The irony of being a travel writer who writes about "hidden" places, of course, is that if enough people follow your lead, the places can become overrun with tourists.
But Keahey's books aren't guidebooks. He doesn't rate a place with stars; there are no street maps or lists. There may be the name of an occasional hotel or restaurant, but he doesn't mean to say you should necessarily visit it. Find your own places, he says.
"I like to think of this book simply as a guide to being a traveler," he says in the afterword of "Hidden Tuscany." "Pick a destination, carry a map so you can get back to your resting place each evening, and set out each morning with no agenda."
And if you do happen to have an agenda, "be willing to abandon it if something else draws your interest," he says. "If you come to a fork in the road, flip a coin to decide which one to take."
His love affair with Italy didn't begin till he was 40, although even when he was in grade school in southwest Idaho he was drawn to far-off places. He'd walk the two miles to the library in Nampa and sit for hours poring over the sepia-toned stereoscopic cards of Europe. He especially liked the scenes of peasant farmers threshing wheat or driving donkey carts.
It's what he figured Italy still looked like until he finally visited in 1986. He has returned to Italy again and again, and in the late 1990s wrote a book retracing the footsteps of the Victorian-era novelist and travel writer George Gissing, from Naples down the boot and then east. "A Sweet and Glorious Land" was published by Thomas Dunne Books, an imprint of St. Martin's Press, in 2000. Dunne himself has been Keahey's champion ever since.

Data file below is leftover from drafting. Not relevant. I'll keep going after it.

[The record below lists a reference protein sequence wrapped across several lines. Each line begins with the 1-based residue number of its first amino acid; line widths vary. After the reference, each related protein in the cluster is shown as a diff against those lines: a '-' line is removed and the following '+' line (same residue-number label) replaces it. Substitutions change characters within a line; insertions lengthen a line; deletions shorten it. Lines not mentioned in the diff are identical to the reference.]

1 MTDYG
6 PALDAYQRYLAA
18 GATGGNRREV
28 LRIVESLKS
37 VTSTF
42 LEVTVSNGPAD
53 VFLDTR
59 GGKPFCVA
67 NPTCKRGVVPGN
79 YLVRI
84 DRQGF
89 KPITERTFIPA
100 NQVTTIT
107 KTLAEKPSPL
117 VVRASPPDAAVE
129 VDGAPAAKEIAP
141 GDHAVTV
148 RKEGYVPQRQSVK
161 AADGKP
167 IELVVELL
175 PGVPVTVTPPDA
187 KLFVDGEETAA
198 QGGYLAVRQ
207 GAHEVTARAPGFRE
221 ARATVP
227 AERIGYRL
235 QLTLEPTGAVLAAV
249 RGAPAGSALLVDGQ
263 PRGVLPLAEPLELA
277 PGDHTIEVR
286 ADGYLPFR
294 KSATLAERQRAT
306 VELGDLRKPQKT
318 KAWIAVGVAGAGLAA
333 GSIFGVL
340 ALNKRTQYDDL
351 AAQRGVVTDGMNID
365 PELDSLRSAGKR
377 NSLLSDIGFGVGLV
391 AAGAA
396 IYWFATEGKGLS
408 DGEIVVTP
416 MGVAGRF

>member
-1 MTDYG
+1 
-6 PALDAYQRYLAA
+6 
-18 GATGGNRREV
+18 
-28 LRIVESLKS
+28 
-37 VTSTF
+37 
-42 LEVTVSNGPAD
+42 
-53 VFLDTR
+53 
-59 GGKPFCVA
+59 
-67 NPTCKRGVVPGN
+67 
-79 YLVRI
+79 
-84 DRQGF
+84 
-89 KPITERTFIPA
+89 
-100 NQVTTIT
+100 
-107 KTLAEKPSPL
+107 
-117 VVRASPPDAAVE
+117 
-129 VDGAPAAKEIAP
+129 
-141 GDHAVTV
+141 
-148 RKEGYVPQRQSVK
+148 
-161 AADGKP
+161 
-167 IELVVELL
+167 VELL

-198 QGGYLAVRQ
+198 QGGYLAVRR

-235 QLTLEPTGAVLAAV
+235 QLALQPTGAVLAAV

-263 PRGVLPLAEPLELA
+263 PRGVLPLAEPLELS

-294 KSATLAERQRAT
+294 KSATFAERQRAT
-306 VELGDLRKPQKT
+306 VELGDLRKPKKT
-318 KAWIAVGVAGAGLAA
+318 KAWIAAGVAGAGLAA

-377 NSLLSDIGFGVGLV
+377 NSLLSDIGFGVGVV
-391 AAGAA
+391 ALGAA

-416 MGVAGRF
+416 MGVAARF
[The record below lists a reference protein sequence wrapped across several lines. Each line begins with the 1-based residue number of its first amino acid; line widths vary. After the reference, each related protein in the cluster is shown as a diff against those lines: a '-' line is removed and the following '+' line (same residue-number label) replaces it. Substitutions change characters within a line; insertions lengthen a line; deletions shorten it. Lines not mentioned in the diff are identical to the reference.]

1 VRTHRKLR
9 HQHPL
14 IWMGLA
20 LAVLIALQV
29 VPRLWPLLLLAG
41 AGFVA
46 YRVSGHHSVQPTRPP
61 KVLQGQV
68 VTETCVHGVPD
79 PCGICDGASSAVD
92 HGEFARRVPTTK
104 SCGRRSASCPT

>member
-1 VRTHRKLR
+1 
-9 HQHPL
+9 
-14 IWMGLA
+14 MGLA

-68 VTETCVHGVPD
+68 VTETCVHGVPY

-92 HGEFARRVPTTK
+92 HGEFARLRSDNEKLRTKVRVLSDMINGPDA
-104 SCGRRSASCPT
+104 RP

His next book, "Venice Against the Sea," detailed how the fabled city is sinking. It was hardly a blockbuster, which is a shame, given its timely topic and its thorough exploration of remedies. (Keahey hopes it will get an updated second edition.) His third book, "Seeking Sicily," was published in 2011.
Keahey knows Italian but admits he's better at listening than speaking; still, he easily makes friends on these journeys and learns stories about the villages he wanders through. In "Hidden Tuscany" there is a story about the now nearly abandoned village of Sant'Anna di Stazzema, and it's a heartbreaker.
Catherine Weller, new-book buyer at Weller Book Works in Trolley Square, admires Keahey's painstaking research ("He doesn't skim across the top, he digs deep," she says) coupled with the books' good pacing and up-close details. "It's really intimate writing."
Keahey's books are the quiet travelogues of a man who enjoys simply traipsing, or sitting on a stone wall gazing at the countryside, or sitting in companionable silence with some other retired men smoking a cigar. It's a book written by a man who loves history and a good plate of pasta.
It's not flashy prose. But if you're the kind of traveler, like Keahey, who is enraptured by an olive grove or a field of sunflowers, or a line of cypress trees on an Italian hillside, you will find contentment in these pages.